When Peter Pan meets Kierkegaard Review: Ibsen's 'Peer Gynt' isn't an easy play to stage. But at times, Shakespeare Theatre's production just soars.

January 28, 1998|By J. Wynn Rousuck | J. Wynn Rousuck,SUN THEATER CRITIC

A little boy who refuses to grow up is at the core of the bold, intriguing production of Henrik Ibsen's "Peer Gynt" at Washington's Shakespeare Theatre.

Think of Peer as an existentialist Peter Pan or perhaps a Kierkegaardian Candide. When he was a boy, Peer's mother tells us, she regaled him with fables and fairy tales. They had a lasting effect, though Peer hardly lived happily ever after. Instead of facing reality, he deluded himself, and his life turned into a series of ever grimmer fairy tales.

Reinforcing the idea of perpetual childhood, the first half of director Michael Kahn's production -- with Ming Cho Lee's highly functional and convertible set and Paul Tazewell's gloriously imaginative costumes -- at times looks as if it is taking place in a giant nursery.

The pig that Peer and the troll princess ride off on is a giant apple-green piggy bank on wheels. And Wallace Acton's young adult Peer looks and moves like an irrepressible sprite.

Even in the second half, when Acton's aged Peer has a mane of white hair, there are elements of childhood. A two-dimensional toy-scale ship represents his yacht, and the play's last lines are presented in the form of a lullaby.

Ibsen wrote this 1867 picaresque epic poem, which includes dozens of characters and spans decades as well as half the globe, to be read and not performed. Nine years later, however, it made its stage debut accompanied by a suite of music by Edvard Grieg that has become better known than the play itself.

Kahn's production uses an original score by Louis Rosen that is melodic but far more astringent than the romantic Grieg, and a translation by Kenneth McLeish that deftly cuts the original 5 1/2 -hour run time down to a mere 3 1/2 hours without sacrificing meaning. Combined with the director's fluid and often playful staging, these elements keep the audience involved -- most of the time.

The difficulty is that Peer is a self-absorbed braggart and liar. He thinks he has lived his life by the adage: "Be true to yourself." Instead, he discovers too late that he has followed the creed of the trolls: "Be true to your selfish." In other words, he's an unpleasant, dislikable character (except perhaps to acolytes of "Seinfeld").

Given that the character is unsympathetic by definition, boyish Acton -- who is onstage for almost the entire production -- succeeds in creating a Peer who is engaging in his scenes with other characters, though less so when he has to hold the stage on his own.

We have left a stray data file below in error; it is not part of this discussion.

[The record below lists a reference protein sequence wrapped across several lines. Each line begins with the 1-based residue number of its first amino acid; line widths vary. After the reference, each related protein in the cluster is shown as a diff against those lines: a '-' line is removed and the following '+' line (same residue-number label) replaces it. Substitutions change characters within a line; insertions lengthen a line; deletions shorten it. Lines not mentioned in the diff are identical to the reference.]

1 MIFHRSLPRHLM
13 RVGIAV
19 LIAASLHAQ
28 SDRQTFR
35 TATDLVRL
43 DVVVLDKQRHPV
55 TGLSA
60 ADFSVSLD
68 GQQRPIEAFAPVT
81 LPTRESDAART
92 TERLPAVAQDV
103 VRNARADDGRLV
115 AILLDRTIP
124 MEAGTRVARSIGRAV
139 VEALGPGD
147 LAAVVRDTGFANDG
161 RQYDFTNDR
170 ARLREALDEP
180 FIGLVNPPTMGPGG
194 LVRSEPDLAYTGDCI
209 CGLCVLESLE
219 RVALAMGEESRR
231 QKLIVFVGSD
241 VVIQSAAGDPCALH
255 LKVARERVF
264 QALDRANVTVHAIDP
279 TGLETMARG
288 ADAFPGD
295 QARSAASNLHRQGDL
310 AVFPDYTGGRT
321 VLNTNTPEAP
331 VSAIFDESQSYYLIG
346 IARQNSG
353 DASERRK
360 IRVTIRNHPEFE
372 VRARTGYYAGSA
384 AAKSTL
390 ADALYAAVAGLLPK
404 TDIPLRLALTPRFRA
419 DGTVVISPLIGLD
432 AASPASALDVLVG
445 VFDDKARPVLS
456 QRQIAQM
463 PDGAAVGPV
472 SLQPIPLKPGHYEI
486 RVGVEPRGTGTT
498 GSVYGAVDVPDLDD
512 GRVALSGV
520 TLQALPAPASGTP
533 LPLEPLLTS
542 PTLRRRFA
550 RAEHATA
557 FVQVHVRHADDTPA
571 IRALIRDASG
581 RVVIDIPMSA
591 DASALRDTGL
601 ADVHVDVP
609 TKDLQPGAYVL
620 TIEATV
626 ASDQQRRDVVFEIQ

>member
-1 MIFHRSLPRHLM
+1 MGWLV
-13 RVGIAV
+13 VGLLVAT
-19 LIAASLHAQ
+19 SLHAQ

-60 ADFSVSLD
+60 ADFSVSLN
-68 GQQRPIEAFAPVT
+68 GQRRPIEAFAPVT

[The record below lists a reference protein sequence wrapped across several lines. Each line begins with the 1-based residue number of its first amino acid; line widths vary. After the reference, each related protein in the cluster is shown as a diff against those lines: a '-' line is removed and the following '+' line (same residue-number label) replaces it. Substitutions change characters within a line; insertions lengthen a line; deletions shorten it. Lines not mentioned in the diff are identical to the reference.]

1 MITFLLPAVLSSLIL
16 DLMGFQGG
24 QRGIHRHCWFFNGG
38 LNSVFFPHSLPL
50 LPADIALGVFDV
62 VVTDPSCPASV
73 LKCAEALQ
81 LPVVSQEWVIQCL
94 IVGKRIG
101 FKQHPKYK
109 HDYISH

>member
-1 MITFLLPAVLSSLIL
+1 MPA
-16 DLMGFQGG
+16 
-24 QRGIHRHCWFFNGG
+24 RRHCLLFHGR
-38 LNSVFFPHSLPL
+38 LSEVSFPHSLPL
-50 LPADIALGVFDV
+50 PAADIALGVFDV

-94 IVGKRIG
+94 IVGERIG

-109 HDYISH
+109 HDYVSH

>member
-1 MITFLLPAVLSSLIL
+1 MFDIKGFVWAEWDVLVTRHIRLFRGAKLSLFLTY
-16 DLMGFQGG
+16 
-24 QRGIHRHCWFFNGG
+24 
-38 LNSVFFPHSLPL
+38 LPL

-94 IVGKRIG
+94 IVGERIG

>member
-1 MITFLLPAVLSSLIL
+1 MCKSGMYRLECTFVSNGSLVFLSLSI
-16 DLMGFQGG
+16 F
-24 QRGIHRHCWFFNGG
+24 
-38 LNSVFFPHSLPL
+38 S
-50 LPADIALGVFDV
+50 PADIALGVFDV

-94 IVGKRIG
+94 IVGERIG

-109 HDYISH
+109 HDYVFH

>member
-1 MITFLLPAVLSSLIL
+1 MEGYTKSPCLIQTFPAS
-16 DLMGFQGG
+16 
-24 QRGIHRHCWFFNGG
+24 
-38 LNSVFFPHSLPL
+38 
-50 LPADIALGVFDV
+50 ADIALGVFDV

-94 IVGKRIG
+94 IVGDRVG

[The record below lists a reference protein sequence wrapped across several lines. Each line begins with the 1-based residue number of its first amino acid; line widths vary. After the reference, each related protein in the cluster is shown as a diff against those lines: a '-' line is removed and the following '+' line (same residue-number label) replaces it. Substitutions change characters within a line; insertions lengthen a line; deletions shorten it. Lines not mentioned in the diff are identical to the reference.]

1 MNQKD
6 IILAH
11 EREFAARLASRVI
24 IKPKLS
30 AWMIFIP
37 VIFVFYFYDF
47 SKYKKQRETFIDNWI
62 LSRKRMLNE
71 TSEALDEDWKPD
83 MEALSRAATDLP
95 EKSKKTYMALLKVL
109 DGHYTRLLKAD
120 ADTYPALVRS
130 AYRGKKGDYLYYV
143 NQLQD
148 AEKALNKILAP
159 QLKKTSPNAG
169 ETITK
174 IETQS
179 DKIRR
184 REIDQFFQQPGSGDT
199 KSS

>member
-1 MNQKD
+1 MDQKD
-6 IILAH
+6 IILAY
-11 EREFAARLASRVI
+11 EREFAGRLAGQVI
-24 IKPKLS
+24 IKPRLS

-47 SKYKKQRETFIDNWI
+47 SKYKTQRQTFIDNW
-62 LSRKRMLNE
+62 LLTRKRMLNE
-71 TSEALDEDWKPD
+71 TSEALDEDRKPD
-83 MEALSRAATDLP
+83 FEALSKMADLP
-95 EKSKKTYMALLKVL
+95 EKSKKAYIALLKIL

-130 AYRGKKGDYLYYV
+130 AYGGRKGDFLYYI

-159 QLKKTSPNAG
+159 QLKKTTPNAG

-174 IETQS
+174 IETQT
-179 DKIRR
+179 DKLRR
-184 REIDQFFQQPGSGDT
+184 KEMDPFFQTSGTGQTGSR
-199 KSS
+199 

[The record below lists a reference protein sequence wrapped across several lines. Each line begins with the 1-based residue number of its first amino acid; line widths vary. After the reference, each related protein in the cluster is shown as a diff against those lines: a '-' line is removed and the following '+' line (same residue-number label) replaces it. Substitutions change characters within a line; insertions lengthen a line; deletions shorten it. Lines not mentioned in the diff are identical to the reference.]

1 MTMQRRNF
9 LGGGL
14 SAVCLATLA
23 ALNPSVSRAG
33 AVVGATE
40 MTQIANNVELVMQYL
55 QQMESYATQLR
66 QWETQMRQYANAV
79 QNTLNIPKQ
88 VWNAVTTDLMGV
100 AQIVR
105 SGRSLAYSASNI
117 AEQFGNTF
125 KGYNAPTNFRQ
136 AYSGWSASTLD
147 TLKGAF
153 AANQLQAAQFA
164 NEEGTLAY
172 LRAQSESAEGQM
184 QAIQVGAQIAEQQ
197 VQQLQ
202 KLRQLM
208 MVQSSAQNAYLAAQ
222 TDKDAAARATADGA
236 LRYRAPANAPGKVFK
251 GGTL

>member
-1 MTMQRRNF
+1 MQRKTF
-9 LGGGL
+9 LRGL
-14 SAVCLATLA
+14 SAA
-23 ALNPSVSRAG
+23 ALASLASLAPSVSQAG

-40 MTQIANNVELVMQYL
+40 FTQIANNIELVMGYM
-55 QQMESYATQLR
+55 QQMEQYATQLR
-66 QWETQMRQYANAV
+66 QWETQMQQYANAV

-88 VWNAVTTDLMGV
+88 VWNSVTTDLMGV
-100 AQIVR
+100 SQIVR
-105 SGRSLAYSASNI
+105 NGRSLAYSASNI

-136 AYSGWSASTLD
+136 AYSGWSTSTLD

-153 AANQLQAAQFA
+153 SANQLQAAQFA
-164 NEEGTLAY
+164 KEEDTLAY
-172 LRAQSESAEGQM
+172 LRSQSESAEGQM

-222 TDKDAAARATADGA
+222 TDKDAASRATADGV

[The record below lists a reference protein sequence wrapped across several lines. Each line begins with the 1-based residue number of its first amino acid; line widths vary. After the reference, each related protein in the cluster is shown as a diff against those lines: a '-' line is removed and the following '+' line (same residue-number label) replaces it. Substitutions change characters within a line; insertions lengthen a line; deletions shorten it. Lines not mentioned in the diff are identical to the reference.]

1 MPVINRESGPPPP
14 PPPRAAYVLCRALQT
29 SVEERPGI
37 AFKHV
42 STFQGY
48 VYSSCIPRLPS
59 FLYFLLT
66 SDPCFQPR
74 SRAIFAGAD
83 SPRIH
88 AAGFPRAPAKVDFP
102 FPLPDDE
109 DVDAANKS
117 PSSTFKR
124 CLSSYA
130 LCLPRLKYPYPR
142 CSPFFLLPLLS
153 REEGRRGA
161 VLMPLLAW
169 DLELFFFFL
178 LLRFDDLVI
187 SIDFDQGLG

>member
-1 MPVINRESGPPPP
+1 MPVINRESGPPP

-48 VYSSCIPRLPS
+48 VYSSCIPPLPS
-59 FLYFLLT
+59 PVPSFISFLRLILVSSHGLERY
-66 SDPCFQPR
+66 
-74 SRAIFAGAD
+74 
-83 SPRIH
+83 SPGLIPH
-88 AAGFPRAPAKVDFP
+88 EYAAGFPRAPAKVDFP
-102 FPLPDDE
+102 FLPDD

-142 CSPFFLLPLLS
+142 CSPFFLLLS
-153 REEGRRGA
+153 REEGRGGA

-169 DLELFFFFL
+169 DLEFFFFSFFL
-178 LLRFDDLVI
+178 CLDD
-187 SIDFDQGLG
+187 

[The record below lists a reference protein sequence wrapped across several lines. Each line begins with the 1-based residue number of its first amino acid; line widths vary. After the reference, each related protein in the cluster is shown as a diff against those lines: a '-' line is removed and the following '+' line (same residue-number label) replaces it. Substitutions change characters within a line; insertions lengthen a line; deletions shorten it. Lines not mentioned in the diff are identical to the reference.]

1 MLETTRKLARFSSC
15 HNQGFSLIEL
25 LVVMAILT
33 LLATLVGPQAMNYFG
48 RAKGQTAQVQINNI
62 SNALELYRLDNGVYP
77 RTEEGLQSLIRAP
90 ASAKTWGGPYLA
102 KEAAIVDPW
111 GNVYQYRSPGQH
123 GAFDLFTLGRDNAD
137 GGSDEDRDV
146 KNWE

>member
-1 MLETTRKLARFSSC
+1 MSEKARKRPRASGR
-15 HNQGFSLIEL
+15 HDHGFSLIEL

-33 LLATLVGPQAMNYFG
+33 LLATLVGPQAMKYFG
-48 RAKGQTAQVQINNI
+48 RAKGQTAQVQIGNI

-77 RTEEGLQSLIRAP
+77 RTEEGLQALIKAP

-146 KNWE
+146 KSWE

However, when this production takes off on one of Ibsen's flights of fancy, it truly soars. The trolls' mountain kingdom, populated by horned, misshapen creatures and presided over by Ted van Griethuysen's majestic monster king, is a wonder to behold -- threatening and alluring at the same time.

Later, when the now-wealthy Peer entertains a group of international business moguls, they are the personification of fat cats -- a comic quartet of roly-poly Humpty Dumpties who, though it barely seems possible, are even less principled than their greedy, opportunistic host.

Not every image or characterization is this effective. As Peer's mother, Trazana Beverley pushes the envelope of melodrama and slapstick too far, even if she is trying to suggest a mother in a fairy tale. However, as Solveig, the love of Peer's life, Rebecca Waxman is a breath of fresh air -- just as she is intended to be, since the love of a good woman is what ultimately redeems profligate Peer.

Ibsen is considered the father of modern drama, but that label primarily refers to his subsequent realistic prose plays. Still, the seeds of many of his future characters can be found in "Peer Gynt" -- from those who struggle for, or against, self-discovery to those who stick stubbornly to their principles or pride.

This is the Shakespeare Theatre's first foray into Ibsen, and it's hardly a typical or easy place to start. Students and lovers of theater can be grateful for the rare opportunity to see this monumental but peculiar play. Notable achievement that it is, however, this theater lover was also grateful that it didn't last 5 1/2 hours.

'Peer Gynt'

Where: Shakespeare Theatre, 450 7th St. N.W., Washington

When: 7:30 p.m. Tuesdays through Sundays; matinees at 1: 30 p.m. Saturdays and Sundays and noon March 4; through March 8

Tickets: $13.50-$49.50

Call: 202-393-2700

Pub Date: 1/28/98

Baltimore Sun Articles
|
|
|
Please note the green-lined linked article text has been applied commercially without any involvement from our newsroom editors, reporters or any other editorial staff.